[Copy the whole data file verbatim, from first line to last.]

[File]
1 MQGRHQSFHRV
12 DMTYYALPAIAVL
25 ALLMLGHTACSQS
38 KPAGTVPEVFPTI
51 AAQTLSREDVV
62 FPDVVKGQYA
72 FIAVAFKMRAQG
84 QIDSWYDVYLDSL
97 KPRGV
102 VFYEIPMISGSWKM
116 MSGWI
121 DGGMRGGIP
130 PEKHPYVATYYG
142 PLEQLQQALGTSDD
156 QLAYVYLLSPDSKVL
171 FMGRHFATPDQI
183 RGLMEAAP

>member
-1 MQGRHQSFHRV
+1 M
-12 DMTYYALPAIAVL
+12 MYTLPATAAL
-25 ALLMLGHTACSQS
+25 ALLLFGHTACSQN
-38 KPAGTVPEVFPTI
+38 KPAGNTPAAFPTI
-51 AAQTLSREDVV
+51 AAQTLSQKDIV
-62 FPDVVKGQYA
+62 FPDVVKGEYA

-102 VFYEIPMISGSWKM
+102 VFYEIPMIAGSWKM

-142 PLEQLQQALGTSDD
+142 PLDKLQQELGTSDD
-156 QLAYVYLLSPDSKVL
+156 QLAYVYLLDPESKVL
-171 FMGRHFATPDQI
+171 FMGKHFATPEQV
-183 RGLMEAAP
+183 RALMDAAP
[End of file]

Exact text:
1 MQGRHQSFHRV
12 DMTYYALPAIAVL
25 ALLMLGHTACSQS
38 KPAGTVPEVFPTI
51 AAQTLSREDVV
62 FPDVVKGQYA
72 FIAVAFKMRAQG
84 QIDSWYDVYLDSL
97 KPRGV
102 VFYEIPMISGSWKM
116 MSGWI
121 DGGMRGGIP
130 PEKHPYVATYYG
142 PLEQLQQALGTSDD
156 QLAYVYLLSPDSKVL
171 FMGRHFATPDQI
183 RGLMEAAP

>member
-1 MQGRHQSFHRV
+1 M
-12 DMTYYALPAIAVL
+12 MYTLPATAAL
-25 ALLMLGHTACSQS
+25 ALLLFGHTACSQN
-38 KPAGTVPEVFPTI
+38 KPAGNTPAAFPTI
-51 AAQTLSREDVV
+51 AAQTLSQKDIV
-62 FPDVVKGQYA
+62 FPDVVKGEYA

-102 VFYEIPMISGSWKM
+102 VFYEIPMIAGSWKM

-142 PLEQLQQALGTSDD
+142 PLDKLQQELGTSDD
-156 QLAYVYLLSPDSKVL
+156 QLAYVYLLDPESKVL
-171 FMGRHFATPDQI
+171 FMGKHFATPEQV
-183 RGLMEAAP
+183 RALMDAAP